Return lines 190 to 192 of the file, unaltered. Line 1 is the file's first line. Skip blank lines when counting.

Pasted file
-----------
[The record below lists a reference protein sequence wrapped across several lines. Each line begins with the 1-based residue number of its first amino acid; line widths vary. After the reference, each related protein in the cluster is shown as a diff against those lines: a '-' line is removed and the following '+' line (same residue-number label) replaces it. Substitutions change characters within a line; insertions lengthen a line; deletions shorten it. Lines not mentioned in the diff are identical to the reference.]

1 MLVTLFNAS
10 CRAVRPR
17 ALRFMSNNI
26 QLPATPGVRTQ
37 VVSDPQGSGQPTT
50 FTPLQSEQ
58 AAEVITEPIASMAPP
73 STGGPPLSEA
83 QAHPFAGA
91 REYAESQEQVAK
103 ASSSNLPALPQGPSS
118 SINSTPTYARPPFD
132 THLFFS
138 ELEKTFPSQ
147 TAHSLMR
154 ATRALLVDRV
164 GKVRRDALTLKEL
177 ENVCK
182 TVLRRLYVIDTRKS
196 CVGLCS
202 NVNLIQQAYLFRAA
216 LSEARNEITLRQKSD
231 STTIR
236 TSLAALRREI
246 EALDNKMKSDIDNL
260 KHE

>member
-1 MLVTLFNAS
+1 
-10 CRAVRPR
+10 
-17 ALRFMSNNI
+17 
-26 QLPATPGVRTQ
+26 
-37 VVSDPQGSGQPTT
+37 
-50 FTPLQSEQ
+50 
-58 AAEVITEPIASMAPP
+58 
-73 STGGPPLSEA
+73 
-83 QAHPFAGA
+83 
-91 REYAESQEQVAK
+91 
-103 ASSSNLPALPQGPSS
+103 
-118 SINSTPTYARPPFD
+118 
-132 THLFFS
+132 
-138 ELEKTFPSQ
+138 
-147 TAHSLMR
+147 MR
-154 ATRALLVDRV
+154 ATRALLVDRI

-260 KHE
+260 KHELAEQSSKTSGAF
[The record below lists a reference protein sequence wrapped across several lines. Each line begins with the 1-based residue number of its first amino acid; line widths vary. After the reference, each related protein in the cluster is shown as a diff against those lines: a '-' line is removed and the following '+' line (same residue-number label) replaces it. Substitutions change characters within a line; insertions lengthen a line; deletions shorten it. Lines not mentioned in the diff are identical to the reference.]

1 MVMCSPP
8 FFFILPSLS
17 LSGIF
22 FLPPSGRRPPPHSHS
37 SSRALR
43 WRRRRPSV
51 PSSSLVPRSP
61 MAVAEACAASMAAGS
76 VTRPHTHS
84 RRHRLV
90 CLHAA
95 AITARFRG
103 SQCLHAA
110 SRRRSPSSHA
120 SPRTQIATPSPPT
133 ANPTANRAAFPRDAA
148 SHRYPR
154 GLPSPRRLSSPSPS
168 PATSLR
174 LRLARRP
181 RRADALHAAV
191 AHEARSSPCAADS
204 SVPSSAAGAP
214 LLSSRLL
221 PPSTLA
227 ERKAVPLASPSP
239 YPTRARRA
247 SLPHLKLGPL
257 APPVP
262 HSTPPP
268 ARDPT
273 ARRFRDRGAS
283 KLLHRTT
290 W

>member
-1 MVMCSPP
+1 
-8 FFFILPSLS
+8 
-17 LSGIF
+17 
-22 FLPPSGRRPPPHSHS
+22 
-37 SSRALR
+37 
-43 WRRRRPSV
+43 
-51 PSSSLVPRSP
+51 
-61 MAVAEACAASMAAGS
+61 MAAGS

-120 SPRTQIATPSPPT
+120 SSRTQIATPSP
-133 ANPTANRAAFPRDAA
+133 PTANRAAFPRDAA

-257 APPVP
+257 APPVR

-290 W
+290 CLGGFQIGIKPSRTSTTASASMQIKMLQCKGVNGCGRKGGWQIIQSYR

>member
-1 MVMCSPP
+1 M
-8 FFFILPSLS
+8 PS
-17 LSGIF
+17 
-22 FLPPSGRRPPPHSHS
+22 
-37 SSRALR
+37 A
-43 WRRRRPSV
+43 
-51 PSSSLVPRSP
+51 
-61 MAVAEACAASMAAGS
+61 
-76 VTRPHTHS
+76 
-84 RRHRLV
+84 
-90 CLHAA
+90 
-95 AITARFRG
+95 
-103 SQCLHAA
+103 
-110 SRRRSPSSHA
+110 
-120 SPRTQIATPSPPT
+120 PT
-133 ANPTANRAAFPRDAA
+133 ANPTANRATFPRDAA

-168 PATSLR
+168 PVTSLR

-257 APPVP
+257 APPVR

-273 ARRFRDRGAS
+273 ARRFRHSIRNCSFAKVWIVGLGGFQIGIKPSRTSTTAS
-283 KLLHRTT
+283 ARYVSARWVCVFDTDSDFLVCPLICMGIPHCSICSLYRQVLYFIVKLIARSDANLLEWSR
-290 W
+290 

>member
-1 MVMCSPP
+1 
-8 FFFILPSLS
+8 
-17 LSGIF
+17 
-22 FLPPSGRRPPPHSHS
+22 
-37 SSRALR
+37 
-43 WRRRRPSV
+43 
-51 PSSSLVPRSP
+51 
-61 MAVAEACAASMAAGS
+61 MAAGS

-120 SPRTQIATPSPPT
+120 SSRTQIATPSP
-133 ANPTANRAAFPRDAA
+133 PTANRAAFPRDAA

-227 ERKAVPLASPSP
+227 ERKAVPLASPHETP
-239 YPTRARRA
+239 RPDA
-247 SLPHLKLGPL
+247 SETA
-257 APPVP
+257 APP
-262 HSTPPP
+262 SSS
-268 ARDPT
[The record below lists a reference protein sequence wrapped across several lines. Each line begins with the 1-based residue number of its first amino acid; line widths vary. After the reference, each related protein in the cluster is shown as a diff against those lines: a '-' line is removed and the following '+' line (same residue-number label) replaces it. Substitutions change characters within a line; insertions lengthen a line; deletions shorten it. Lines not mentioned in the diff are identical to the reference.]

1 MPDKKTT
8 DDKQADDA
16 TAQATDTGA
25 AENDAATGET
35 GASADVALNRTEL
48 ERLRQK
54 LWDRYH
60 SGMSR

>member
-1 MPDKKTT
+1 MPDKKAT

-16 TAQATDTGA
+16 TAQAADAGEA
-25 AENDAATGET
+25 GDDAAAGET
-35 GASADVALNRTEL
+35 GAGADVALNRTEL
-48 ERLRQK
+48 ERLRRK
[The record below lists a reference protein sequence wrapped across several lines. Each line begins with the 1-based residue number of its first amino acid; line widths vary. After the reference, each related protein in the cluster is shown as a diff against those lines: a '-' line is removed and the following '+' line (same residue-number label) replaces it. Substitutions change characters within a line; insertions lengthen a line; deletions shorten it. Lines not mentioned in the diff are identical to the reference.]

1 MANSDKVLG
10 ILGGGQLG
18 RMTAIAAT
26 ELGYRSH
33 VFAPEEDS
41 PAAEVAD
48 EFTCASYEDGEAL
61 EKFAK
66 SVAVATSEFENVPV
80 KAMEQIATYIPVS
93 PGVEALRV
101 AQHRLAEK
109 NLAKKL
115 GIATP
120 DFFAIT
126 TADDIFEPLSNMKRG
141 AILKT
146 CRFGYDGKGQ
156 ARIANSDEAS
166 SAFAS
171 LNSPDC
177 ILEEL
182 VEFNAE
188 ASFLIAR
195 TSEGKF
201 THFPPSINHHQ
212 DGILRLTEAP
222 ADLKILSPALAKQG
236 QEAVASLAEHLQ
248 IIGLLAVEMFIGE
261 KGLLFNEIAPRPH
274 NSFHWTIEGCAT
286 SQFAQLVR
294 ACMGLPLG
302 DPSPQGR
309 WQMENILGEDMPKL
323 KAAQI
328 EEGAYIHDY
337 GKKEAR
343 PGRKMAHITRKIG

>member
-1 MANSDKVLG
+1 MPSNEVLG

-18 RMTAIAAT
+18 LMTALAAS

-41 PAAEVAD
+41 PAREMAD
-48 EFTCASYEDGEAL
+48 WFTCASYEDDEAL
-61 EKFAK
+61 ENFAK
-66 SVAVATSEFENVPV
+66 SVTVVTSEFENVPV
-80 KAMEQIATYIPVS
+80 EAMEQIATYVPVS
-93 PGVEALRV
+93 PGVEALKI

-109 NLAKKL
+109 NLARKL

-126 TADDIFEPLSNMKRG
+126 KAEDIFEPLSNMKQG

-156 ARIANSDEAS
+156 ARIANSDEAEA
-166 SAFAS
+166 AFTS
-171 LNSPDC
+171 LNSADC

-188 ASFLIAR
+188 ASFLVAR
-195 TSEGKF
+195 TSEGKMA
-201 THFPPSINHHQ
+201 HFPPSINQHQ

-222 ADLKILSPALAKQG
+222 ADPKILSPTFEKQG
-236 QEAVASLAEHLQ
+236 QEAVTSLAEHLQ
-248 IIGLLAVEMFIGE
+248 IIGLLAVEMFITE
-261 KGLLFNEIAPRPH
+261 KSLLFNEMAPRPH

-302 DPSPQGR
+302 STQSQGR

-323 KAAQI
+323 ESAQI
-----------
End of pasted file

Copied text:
+239 RPDA
-247 SLPHLKLGPL
+247 SETA